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How I Simulated Natural Light in This Fashion Shoot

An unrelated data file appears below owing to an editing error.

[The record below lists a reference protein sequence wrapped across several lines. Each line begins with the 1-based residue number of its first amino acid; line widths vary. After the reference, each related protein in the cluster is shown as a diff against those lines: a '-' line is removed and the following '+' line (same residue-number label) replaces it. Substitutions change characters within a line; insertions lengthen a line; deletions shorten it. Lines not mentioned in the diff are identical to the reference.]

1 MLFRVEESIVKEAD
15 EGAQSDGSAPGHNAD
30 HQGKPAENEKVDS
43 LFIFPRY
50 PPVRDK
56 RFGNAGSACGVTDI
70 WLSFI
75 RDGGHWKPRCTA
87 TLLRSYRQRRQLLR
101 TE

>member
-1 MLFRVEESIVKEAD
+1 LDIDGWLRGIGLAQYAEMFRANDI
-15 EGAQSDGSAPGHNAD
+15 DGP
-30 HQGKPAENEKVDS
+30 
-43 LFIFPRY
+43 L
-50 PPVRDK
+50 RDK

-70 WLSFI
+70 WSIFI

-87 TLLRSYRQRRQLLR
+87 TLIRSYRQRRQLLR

Have you ever wanted to create a bright, sunny image, but it was rainy and overcast outside? In this article, see how I recreated the sun when I shot this edgy fashion editorial in my small home living room. The Concept Whenever I flip through fashion magazines, I'm always inspired by images that strike a balance between showing a lot of movement and a control of light. My goal was to combine both of those concepts. So, I went with an edgy outfit and simulated a sunny day outdoors. To accomplish this look, I had to make the most of the space I had, which was a messy living room in my house. The Equipment Canon 5D Mark III Sigma 35mm f/1.4 Avenger Turtle Base C-Stand Grip Arm Kit x3 Gravity Backdrops Jaw Grip Aputure 120d 5-in-1 Reflector Elinchrom 59'' Octabox The Camera Setup Since I was lighting all the shots with a continuous light source, my camera settings rarely changed and remained consistent throughout. My choice of camera and lens were the Canon 5D Mark III and Sigma 35mm f/1.4 , because I wanted to be able to move around my subject and change angles without worrying about focusing or distortion. Using this lens helped reflect the edgy style of the shoot. Additionally, when using the 35mm lens, it also helped make the space I was in and the set I built appear bigger than it actually was. The Settings The camera settings I chose for this series were primarily based around the feeling I wanted to convey, which was a lot of movement and texture from my backdrops to contrast the smooth fabric of the models’ outfit. I started by bringing down my aperture to a deep f/8 aperture to achieve a more gritty and dramatic look, where everything was in focus. The other consideration I had was that I wanted to capture a sense of movement in my shots, and since I was using continuous lights, I wasn't able to freeze the action with my strobes. Given my lighting, I had to make sure that my shutter speed was high enough to freeze the model when she was in action. This brought my shutter speed to 1/500 s. To eliminate camera shake, I also shot on a tripod. Lastly, in order to compensate for the loss of light from the high shutter speed and deep aperture and still keep my ambient light bright enough where it looked like a sunny day, I had to raise my ISO to 1,000. The Lighting As you might be able to see, I chose to go with a continuous lighting setup, because what you see is what you get. This saved me a lot of time and allowed me to focus on the subject. It also provided me with consistent results across all the images.
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